5. Distribution Use of System Charges
For completeness we have included a brief explanation of distribution Use of System (UoS) charges in this guidance. However, UoS charging is not covered by the BSC and so the sections below are for information only. The reader is directed to contact the relevant LDSO and/or private network owner for further clarification.
Distribution charges are designed to recover the costs incurred on the network from the distribution of energy from the Transmission Network to the Boundary Point, and is charged by the LDSO. The private network owner may also apply charges in order to recover the costs incurred on the network from the Boundary Point to the consumer; this charge is calculated and billed separately from those of the LDSO UoS charges.
Each LDSO determines its UoS charging methodology separately and is approved by Ofgem.
All LDSOs publish their approved UoS charging methodologies on their websites.
Although different, all LDSO UoS charges are likely to include sections dedicated to TPA where, in most cases, UoS charges are based on Boundary Point Meter gross volumes. However, there are other methods depending on the distribution area and these must be confirmed directly with the LDSO in question.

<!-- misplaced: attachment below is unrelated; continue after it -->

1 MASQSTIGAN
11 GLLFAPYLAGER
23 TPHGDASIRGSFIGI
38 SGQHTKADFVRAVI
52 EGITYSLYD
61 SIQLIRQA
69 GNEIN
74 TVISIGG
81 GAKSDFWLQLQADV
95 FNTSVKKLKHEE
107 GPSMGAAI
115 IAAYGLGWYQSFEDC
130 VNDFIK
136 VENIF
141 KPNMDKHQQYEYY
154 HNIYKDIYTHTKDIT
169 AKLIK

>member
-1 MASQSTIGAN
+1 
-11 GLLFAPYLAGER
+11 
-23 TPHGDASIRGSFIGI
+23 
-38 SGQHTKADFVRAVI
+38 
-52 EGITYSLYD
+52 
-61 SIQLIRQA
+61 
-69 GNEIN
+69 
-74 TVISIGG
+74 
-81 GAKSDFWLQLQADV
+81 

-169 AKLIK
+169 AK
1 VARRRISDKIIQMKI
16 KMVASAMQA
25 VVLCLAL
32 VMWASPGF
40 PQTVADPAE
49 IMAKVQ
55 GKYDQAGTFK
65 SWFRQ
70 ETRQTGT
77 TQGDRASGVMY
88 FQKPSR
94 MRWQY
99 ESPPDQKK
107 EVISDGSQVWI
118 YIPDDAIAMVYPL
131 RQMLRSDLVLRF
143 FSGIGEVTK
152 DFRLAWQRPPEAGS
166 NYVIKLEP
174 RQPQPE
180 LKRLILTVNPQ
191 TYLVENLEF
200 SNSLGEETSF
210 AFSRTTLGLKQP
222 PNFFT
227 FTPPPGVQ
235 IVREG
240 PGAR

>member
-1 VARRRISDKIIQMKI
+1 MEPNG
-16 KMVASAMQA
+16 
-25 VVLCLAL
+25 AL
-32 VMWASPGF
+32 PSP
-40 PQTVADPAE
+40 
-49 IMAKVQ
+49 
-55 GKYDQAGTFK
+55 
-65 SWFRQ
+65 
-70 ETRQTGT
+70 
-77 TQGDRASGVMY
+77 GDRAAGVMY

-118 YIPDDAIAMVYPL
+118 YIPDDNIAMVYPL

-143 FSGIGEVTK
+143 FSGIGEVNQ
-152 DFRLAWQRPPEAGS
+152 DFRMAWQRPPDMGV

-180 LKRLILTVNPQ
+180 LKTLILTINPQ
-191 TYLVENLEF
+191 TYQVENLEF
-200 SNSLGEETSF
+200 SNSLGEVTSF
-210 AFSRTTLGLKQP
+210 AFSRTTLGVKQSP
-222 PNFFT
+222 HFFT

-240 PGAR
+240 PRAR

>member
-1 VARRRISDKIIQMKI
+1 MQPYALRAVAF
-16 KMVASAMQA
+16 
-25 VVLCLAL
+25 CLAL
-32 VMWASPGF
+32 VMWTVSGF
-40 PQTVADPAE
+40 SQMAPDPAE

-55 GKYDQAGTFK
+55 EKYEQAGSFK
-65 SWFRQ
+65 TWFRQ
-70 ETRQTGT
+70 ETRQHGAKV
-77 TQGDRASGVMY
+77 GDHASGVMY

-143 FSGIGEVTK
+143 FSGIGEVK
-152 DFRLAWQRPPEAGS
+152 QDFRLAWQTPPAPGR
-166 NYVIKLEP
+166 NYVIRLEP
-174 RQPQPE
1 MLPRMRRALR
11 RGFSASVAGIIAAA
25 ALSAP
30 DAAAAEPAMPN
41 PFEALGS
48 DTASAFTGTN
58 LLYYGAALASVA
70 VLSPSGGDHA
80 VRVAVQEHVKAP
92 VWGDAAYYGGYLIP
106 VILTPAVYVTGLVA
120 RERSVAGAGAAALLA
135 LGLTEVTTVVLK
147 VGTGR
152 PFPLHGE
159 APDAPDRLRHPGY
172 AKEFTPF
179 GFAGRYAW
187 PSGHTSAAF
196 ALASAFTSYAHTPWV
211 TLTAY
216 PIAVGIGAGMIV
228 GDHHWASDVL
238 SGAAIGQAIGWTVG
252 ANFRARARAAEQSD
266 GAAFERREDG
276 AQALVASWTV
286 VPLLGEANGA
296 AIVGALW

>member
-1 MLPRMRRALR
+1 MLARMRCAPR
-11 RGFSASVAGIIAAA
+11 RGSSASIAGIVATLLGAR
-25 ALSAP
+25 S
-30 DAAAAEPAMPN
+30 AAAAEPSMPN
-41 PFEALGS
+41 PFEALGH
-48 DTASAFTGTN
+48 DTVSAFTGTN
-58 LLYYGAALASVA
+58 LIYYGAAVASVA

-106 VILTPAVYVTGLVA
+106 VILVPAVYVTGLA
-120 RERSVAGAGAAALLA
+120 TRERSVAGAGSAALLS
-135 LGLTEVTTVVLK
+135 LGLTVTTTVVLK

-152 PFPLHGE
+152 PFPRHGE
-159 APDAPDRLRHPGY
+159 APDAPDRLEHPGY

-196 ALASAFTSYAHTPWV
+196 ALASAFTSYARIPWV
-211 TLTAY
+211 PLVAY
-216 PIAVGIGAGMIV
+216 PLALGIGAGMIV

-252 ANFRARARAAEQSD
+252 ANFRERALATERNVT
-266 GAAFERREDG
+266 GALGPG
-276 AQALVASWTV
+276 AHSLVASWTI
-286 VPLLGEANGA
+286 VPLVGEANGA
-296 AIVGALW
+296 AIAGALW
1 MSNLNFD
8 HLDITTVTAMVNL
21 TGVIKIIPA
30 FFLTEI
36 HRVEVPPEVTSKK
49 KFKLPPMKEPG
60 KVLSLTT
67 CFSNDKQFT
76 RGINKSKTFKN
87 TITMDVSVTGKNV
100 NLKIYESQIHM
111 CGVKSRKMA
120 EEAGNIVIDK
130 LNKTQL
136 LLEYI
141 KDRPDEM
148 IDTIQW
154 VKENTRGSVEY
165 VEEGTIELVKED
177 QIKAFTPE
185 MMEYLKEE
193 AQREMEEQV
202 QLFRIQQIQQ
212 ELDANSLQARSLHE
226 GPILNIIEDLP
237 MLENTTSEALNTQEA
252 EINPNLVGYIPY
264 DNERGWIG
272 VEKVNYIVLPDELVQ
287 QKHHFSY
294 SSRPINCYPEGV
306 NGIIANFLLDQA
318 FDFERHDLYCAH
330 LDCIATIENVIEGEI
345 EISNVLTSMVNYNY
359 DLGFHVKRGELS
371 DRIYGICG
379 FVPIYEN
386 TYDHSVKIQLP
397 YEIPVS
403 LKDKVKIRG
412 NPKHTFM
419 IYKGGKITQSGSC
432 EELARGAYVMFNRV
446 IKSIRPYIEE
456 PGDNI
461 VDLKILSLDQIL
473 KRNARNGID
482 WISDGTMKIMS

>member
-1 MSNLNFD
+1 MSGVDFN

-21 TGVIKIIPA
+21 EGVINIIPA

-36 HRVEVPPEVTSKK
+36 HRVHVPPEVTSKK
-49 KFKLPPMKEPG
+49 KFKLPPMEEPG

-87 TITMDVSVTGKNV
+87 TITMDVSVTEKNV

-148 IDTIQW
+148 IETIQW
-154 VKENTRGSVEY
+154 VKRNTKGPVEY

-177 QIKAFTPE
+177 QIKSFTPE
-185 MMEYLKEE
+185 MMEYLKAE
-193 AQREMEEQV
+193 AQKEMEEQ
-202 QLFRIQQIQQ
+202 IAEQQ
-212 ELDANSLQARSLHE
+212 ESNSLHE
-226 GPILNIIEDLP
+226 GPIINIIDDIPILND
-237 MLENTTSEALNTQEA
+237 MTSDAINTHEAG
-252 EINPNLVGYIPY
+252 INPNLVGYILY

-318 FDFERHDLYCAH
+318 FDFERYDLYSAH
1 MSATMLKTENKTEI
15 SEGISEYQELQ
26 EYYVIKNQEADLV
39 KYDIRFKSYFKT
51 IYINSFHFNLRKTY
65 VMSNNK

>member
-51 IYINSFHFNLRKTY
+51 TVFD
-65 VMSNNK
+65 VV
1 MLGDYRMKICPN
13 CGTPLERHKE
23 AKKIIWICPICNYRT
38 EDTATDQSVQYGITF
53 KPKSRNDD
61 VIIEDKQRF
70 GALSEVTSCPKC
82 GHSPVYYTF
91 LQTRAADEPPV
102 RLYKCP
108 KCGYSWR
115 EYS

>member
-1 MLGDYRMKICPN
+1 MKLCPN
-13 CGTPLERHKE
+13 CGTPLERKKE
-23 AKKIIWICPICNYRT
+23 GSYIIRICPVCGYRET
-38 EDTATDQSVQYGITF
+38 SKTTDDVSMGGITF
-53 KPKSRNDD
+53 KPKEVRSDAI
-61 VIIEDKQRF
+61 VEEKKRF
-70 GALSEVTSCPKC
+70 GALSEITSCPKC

LDSO UoS charges will include, but are not limited to:
5.2 5.2 Private network UoS
As with the LDSOs, a private network owner who charges UoS must have an Ofgem approved use of system charging methodology.
However, a private network owner may choose whether or not it imposes UoS charging. If the private network owner decides not to charge for UoS it does not need approval from Ofgem.
Elexon advise that participants refer to the appropriate private network use of system charging methodology or contact the private network owner.
S ummary for Difference Metering option
* It may be necessary for the MOA to visit site prior to accepting an appointment to understand the existing metering arrangements of the Third Party customer.
** Reactive data differencing or mapping will not be required.
S ummary for Shared Metering option
If you require further information about the use of Generic Dispensation D/380 or the interaction between the Third Party Access arrangements and Settlement, please contact: